When I first read that many high street banks had increased the amount of money they would be prepared to close an account with for a deceased customer I thought this was a good idea and would make it easier for families when the estates were small.
However, I started to think about this in more detail. Many people have several accounts in several banks, so what may appear a small estate to one bank as it only holds one account could actually be quite a substantial estate if the deceased had the same amount in 4 or 5 high street banks.
In addition it is not always the executors who register the death and hold the death certificate, in may cases a close family member would do this. They would therefore be able to go to the bank and close the accounts when they were in fact not legally entitled. This increases the potential for unscrupulous people to acquire assets to which they are not entitled.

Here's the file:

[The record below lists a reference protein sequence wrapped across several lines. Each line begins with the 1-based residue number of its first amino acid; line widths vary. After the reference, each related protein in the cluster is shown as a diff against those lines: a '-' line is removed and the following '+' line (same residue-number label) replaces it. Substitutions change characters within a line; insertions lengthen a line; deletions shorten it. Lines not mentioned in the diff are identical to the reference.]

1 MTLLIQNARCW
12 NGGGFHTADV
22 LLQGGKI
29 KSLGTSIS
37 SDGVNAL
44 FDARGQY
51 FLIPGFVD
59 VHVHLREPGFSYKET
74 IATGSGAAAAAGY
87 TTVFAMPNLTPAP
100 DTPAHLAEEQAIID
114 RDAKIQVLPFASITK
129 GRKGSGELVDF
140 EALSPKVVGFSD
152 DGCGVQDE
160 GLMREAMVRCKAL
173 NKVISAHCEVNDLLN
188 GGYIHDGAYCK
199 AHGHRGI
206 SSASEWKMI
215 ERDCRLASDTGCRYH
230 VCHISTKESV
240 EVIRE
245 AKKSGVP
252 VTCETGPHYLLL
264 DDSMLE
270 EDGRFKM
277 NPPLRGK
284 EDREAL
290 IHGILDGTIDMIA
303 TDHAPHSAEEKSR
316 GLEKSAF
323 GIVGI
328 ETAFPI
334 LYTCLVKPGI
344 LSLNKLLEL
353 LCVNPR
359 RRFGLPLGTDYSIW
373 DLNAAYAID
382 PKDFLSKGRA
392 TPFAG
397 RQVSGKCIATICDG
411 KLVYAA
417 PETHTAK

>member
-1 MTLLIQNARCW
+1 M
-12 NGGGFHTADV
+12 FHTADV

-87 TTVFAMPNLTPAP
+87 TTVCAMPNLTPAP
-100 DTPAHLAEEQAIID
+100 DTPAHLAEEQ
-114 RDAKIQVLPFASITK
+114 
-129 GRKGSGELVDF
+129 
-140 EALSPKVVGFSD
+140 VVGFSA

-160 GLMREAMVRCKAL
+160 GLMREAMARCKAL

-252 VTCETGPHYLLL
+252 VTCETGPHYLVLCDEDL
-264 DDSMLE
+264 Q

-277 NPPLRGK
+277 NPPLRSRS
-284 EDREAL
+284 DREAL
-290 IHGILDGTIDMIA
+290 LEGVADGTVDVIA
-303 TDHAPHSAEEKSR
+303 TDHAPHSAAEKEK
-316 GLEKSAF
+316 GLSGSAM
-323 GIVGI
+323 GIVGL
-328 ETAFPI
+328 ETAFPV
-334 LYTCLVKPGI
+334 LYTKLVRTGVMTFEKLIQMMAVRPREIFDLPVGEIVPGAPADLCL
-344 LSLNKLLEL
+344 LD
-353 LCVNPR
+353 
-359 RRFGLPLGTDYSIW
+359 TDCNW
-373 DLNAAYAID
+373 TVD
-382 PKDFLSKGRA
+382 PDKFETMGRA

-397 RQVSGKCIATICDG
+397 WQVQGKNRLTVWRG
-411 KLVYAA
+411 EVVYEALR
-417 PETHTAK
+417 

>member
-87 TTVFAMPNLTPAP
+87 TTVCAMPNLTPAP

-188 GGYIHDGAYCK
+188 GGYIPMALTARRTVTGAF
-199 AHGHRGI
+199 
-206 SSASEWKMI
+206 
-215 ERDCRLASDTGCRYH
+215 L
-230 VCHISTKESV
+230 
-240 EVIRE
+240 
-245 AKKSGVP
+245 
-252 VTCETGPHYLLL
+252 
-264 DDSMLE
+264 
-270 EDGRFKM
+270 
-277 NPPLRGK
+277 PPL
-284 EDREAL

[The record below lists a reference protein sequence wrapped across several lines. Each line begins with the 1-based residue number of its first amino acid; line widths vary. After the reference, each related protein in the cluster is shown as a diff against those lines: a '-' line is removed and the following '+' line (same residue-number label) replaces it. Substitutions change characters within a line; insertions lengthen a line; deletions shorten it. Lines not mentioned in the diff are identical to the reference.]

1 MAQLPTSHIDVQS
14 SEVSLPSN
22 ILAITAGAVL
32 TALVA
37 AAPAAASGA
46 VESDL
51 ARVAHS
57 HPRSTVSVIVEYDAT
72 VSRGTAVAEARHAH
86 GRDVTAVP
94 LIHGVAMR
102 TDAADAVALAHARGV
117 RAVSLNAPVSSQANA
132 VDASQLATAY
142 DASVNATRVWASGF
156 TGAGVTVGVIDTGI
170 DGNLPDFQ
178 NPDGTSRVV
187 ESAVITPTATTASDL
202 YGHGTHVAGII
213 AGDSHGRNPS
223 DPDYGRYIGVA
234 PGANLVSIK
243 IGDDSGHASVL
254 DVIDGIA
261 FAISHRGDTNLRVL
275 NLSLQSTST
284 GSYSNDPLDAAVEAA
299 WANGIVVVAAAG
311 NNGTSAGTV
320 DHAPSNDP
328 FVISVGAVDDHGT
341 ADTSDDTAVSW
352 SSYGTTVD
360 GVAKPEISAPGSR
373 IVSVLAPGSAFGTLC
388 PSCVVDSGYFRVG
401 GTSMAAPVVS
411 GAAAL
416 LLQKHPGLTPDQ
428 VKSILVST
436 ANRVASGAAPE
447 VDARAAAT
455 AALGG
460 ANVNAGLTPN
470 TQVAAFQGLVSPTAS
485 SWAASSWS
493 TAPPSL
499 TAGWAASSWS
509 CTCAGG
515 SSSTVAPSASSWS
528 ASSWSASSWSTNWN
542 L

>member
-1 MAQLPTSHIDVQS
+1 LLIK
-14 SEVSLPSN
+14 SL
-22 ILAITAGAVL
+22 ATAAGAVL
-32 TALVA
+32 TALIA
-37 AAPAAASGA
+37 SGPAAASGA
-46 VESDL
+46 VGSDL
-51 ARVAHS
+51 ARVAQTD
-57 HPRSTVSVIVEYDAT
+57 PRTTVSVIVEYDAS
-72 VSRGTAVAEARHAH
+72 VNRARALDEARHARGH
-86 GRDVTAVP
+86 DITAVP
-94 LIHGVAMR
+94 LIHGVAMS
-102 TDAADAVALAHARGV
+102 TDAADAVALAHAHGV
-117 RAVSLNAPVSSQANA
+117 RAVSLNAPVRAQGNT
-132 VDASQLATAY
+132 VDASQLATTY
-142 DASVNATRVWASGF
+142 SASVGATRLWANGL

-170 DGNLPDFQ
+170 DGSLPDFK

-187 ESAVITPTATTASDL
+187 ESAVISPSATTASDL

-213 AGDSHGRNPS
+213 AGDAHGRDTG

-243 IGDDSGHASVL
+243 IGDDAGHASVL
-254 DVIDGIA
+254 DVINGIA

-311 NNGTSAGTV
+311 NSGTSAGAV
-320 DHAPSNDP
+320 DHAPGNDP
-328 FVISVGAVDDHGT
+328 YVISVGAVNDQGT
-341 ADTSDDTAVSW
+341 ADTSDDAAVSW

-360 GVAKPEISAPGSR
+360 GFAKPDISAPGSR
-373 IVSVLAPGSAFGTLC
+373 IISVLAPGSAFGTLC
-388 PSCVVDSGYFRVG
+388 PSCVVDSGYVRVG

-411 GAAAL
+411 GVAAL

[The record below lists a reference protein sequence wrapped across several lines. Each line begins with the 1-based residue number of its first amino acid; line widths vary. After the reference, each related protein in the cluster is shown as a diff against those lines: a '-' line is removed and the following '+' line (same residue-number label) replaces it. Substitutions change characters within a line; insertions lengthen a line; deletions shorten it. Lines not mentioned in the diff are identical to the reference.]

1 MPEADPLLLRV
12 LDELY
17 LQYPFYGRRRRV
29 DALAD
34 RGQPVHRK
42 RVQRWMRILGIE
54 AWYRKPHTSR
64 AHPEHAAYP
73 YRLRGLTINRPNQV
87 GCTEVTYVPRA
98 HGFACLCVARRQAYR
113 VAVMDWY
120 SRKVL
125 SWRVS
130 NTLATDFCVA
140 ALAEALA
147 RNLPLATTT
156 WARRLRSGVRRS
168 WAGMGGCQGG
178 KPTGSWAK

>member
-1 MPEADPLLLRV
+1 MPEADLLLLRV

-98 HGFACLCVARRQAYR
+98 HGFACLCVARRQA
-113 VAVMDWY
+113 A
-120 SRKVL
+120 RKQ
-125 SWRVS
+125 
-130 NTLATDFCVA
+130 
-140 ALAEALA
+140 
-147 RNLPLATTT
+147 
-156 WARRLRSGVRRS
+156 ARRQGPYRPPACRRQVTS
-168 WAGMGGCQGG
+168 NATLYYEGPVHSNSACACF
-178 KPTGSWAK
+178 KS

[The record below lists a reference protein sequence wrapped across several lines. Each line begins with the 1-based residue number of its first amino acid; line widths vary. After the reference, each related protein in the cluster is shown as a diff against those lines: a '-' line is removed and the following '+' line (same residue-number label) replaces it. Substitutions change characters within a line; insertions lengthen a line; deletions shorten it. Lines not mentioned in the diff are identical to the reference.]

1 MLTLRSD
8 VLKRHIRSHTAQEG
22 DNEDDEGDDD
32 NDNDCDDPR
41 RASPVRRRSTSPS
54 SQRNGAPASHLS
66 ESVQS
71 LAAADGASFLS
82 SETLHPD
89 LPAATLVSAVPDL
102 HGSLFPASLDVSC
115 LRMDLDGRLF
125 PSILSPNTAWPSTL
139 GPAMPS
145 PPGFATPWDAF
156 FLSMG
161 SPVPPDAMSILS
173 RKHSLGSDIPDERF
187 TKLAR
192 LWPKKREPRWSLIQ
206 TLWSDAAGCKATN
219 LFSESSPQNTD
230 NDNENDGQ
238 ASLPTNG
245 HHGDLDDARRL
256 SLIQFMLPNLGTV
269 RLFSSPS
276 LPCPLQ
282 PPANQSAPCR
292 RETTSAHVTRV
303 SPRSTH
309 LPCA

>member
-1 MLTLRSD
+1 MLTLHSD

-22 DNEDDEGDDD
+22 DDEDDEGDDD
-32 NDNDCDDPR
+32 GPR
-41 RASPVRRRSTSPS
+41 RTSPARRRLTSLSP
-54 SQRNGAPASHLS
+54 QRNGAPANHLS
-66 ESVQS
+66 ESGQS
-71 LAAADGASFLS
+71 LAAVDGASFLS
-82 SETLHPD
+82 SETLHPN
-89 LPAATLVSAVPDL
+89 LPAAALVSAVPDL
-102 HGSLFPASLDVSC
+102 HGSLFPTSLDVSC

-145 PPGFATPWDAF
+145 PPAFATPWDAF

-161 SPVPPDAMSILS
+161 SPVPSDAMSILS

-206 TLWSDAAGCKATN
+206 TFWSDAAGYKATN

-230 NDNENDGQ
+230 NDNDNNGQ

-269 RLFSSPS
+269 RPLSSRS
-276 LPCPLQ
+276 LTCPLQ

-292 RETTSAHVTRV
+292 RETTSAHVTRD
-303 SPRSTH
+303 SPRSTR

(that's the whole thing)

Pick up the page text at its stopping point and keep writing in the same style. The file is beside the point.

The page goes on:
What makes the situation worse is that no Grant of Probate has been obtained which means that the Will will not become a public document so those entitled to the monies may never know that they should have inherited the funds and what is worse, their ability to find out would be substantially reduced.
I do think in some cases this approach by the bank will be helpful. However, it does highlight the risks of having a blanket rule for all cases. Perhaps it would be best for each case to be decided on its own facts.
However, some banks and building societies will allow bereaved customers dealing with relatively small amounts of money to bypass this admin-heavy task and close accounts with just a death certificate.Each organisation has its own limit on how much it will release without a grant of probate but in general it used to be around £15,000 to £20,000.To help make life easier for those wrapping up a deceased relative’s estate, a number of High Street banks have now increased their limit.Lloyds Bank has raised its limit from £25,000 to £50,000 and Royal Bank of Scotland from £15,000 to £25,000.